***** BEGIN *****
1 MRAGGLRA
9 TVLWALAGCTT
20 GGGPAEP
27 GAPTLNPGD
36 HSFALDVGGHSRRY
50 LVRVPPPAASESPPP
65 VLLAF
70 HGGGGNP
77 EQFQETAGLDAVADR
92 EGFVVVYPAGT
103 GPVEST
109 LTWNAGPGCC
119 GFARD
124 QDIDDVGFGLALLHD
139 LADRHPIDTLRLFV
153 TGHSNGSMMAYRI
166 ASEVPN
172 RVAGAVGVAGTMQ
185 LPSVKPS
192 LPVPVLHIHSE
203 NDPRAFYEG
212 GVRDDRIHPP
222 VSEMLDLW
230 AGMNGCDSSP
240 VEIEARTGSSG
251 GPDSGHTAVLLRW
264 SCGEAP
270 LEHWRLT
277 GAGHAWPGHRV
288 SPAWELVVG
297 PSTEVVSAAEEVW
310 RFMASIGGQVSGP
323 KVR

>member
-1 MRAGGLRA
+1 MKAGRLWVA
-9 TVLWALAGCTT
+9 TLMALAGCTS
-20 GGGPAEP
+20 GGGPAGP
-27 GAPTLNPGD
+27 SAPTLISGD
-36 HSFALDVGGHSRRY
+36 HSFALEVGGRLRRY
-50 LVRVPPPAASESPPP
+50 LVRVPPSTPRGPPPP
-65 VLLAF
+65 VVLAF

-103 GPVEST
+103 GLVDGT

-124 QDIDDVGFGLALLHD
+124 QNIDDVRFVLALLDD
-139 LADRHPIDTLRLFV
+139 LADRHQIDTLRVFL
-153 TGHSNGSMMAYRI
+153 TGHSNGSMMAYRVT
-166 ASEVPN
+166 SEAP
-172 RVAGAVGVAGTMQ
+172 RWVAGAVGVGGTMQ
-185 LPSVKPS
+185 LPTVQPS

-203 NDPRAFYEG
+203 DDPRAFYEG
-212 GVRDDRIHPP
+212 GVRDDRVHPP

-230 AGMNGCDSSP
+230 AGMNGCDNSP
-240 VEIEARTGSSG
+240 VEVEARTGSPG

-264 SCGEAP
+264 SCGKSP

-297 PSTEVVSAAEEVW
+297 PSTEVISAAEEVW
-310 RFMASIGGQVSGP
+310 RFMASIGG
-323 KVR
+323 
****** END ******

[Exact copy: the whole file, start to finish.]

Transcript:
1 MRAGGLRA
9 TVLWALAGCTT
20 GGGPAEP
27 GAPTLNPGD
36 HSFALDVGGHSRRY
50 LVRVPPPAASESPPP
65 VLLAF
70 HGGGGNP
77 EQFQETAGLDAVADR
92 EGFVVVYPAGT
103 GPVEST
109 LTWNAGPGCC
119 GFARD
124 QDIDDVGFGLALLHD
139 LADRHPIDTLRLFV
153 TGHSNGSMMAYRI
166 ASEVPN
172 RVAGAVGVAGTMQ
185 LPSVKPS
192 LPVPVLHIHSE
203 NDPRAFYEG
212 GVRDDRIHPP
222 VSEMLDLW
230 AGMNGCDSSP
240 VEIEARTGSSG
251 GPDSGHTAVLLRW
264 SCGEAP
270 LEHWRLT
277 GAGHAWPGHRV
288 SPAWELVVG
297 PSTEVVSAAEEVW
310 RFMASIGGQVSGP
323 KVR

>member
-1 MRAGGLRA
+1 MKAGRLWVA
-9 TVLWALAGCTT
+9 TLMALAGCTS
-20 GGGPAEP
+20 GGGPAGP
-27 GAPTLNPGD
+27 SAPTLISGD
-36 HSFALDVGGHSRRY
+36 HSFALEVGGRLRRY
-50 LVRVPPPAASESPPP
+50 LVRVPPSTPRGPPPP
-65 VLLAF
+65 VVLAF

-103 GPVEST
+103 GLVDGT

-124 QDIDDVGFGLALLHD
+124 QNIDDVRFVLALLDD
-139 LADRHPIDTLRLFV
+139 LADRHQIDTLRVFL
-153 TGHSNGSMMAYRI
+153 TGHSNGSMMAYRVT
-166 ASEVPN
+166 SEAP
-172 RVAGAVGVAGTMQ
+172 RWVAGAVGVGGTMQ
-185 LPSVKPS
+185 LPTVQPS

-203 NDPRAFYEG
+203 DDPRAFYEG
-212 GVRDDRIHPP
+212 GVRDDRVHPP

-230 AGMNGCDSSP
+230 AGMNGCDNSP
-240 VEIEARTGSSG
+240 VEVEARTGSPG

-264 SCGEAP
+264 SCGKSP

-297 PSTEVVSAAEEVW
+297 PSTEVISAAEEVW
-310 RFMASIGGQVSGP
+310 RFMASIGG
-323 KVR
+323 